Plus, a new report finds that one-third of citizens are unaware of government digital services; Philadelphia's Digital Literacy Alliance receives a $500,000 grant to support immigrant-serving organizations; and more.
Boston has continued to update the digital platform for its CityScore program, which takes key performance metrics from departments throughout the city and compiles them into an easy-to-read format.
The idea behind CityScore is simple: it’s essentially a platform designed to inform the mayor and other city managers in near real time about how well the city is performing by aggregating key performance metrics into one simple number. That number on Thursday, for example, was .97, which is just a shade below 1.0, the number that means everything is operating at the city’s targets.
This public-facing platform for CityScore also does the work of showing the public how this program is being used to guide improvements in the city. One can scroll down from the 1.0 target number to find the individual components that went into the calculation. These include things like 311 call center performance, pothole repair, EMS response times and crime data benchmarks.
They all operate under the same easy-to-read system, with 1.0 being the target ranking, while numbers below indicate a need for improvement, and numbers above show performance beyond the city’s targeted level. Brief summaries of what exactly is being measured and how are available at the bottom of the page, separated by department names. There are also case studies as well as links to other content related to CityScore.
The entire platform is managed by Boston’s Analytics Team.
Philadelphia’s Digital Literacy Alliance — a coalition of stakeholders who work to foster digital inclusion in that city — has received a $500,000 grant to help fund immigrant-serving organizations engaged in digital literacy efforts.
That money comes in the form of a two-year grant from Independence Public Media of Philadelphia Inc. (IPM), which is itself a new private foundation that evolved from the long-tenured Independence Public Media group.
Molly de Aguiar, president of IPM, detailed the grant in a recent Medium post about $5.3 million of funding that was being given to 11 organizations throughout the city with the goal of empowering communities in Philadelphia to enrich themselves through better use of media.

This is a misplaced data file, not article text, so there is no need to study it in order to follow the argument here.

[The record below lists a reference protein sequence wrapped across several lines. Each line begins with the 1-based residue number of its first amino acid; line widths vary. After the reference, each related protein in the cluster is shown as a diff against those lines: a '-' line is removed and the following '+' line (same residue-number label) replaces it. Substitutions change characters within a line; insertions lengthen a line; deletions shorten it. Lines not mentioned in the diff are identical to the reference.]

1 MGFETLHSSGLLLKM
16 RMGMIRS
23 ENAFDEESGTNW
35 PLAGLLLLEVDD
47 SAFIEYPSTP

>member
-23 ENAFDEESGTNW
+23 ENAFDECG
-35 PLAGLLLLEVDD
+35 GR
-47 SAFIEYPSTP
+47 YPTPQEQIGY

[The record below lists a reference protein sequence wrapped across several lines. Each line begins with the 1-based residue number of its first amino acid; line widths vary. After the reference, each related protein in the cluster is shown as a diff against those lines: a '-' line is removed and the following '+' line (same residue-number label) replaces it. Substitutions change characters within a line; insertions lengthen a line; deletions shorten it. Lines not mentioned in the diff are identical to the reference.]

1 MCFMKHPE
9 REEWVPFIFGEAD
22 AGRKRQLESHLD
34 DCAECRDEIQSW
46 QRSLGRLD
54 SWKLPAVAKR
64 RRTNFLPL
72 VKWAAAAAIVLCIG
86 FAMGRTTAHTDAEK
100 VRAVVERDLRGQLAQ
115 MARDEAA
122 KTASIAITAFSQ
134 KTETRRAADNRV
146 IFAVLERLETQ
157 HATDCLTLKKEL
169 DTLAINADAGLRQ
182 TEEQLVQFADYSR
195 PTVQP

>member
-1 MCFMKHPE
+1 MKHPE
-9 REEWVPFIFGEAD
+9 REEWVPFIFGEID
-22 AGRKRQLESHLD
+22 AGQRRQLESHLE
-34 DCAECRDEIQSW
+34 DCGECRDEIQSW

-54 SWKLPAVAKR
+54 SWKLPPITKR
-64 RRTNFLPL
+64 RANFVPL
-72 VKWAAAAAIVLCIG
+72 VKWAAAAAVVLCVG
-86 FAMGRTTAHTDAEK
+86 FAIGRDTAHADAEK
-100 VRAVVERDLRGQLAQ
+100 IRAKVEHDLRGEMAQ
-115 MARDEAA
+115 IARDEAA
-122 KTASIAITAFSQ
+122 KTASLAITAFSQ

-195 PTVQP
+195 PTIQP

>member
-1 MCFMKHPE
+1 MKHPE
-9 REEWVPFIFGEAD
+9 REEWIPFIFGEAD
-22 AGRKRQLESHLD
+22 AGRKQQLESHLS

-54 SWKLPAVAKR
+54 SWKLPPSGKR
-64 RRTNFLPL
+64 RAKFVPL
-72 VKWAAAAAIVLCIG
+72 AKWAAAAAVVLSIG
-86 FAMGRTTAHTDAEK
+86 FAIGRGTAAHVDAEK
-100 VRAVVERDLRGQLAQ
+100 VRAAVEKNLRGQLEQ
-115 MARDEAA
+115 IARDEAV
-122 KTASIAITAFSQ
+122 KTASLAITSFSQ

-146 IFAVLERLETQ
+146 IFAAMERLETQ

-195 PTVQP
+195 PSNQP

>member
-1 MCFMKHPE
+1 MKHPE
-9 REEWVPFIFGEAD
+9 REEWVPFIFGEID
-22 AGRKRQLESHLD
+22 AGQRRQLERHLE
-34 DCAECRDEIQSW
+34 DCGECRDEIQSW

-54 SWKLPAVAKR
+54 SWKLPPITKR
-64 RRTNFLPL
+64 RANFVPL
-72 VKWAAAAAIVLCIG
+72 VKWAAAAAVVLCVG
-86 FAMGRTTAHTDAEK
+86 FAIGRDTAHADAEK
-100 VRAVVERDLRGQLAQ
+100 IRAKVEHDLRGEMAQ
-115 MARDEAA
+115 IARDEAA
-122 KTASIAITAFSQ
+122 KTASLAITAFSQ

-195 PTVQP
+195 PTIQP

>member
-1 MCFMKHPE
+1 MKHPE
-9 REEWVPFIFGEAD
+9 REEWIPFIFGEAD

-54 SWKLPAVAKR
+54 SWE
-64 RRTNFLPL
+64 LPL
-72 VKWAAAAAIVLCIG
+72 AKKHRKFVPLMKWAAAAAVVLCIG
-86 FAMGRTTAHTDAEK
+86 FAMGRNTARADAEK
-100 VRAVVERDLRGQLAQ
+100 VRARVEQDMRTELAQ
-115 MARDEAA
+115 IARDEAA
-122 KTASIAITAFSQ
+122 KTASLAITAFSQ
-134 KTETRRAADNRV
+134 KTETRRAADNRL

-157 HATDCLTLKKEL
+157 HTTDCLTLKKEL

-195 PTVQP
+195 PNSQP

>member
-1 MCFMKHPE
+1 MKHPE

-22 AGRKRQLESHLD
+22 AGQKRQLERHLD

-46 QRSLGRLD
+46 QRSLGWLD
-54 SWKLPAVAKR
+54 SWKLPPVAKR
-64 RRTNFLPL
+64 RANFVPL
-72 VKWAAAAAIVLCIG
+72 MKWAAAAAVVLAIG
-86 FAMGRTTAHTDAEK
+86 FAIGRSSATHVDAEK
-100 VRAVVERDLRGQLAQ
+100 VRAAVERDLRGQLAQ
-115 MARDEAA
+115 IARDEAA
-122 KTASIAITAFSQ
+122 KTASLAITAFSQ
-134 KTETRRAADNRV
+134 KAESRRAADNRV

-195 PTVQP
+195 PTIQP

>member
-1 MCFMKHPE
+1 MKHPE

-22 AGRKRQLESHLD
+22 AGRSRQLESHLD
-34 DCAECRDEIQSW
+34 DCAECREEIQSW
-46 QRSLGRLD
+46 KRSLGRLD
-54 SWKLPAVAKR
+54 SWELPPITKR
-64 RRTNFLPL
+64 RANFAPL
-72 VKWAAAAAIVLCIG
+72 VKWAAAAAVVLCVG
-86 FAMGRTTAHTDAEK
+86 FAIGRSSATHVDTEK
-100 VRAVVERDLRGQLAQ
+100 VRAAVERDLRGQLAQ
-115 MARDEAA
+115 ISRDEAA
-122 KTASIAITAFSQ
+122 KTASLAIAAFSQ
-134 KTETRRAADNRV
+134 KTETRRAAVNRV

The $500,000 the group granted to the Digital Literacy Alliance aims to support those goals by boosting digital skills and understanding among immigrant communities. To do this, $300,000 will go to existing immigrant-focused digital literacy initiatives. Another $200,000 will be earmarked for helping to establish better partnerships with organizations that are already funding the Alliance.
Grantmaking has always been foundational to its work in Philadelphia. The most recent grant cycle by the group was aimed at promoting digital literacy with an eye toward addressing the upcoming 2020 U.S. Census.
A new report found that nearly one-third of citizens are unaware of the digital services offered by the government.
The report, which was the work of the digital services company Accenture, is based on a survey of 5,000 citizens from a wide range of countries, including Australia, Germany, Singapore and the United States. What is perhaps more startling is that number increases drastically if the sample size is kept entirely to respondents from the U.S., with a whopping 55 percent of respondents reporting that they don’t know about or use a single governmental digital service.
This reality is something that agencies at all levels of government must grapple with. Government services are inherently meant to serve all segments of the population, but agencies run the risk of alienating those who lack this awareness if all their innovation and update work is aimed at digital interfaces, which are almost always cheaper and more efficient.
The lack of awareness about government digital services is, however, only part of the story. There is a long list of other key findings stemming from the survey as well.
Among them is the fact that a growing segment of the population supports governmental use of artificial intelligence, with 55 percent of respondents noting they think they would increase use of government digital services if AI was used to help deliver them. Also, 58 percent favored governmental use of AI to bolster defense against cybersecurity threats.
Virginia has now launched statewide search functionality for criminal and traffic records, doing so in a way that allows users to look within both circuit and general district courts.
The new functionality is pretty intuitive, allowing users to search based on a defendant’s name, subsequently finding docket information that dates back to 1990 or earlier from all jurisdictions throughout the state.
Local news outlets are reporting that this marks a substantial update for an online system that previously put records online while limiting searches to specific courthouses. In effect, one would have had to know which court held the records they were looking for. The new system is a blanket search of all court systems in Virginia.
The platform was built by the Office of the Virginia Supreme Court, which was required by legislation passed in March 2018. That bill required that the new system go live by early July, which is exactly what happened.
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